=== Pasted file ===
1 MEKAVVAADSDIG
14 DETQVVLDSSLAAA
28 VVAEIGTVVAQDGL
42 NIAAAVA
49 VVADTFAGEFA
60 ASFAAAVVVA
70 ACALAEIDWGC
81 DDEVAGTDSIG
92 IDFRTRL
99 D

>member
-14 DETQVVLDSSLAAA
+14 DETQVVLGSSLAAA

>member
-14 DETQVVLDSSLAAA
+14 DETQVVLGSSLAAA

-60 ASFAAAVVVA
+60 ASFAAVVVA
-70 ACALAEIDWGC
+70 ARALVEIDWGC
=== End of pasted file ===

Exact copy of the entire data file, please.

1 MEKAVVAADSDIG
14 DETQVVLDSSLAAA
28 VVAEIGTVVAQDGL
42 NIAAAVA
49 VVADTFAGEFA
60 ASFAAAVVVA
70 ACALAEIDWGC
81 DDEVAGTDSIG
92 IDFRTRL
99 D

>member
-14 DETQVVLDSSLAAA
+14 DETQVVLGSSLAAA

>member
-14 DETQVVLDSSLAAA
+14 DETQVVLGSSLAAA

-60 ASFAAAVVVA
+60 ASFAAVVVA
-70 ACALAEIDWGC
+70 ARALVEIDWGC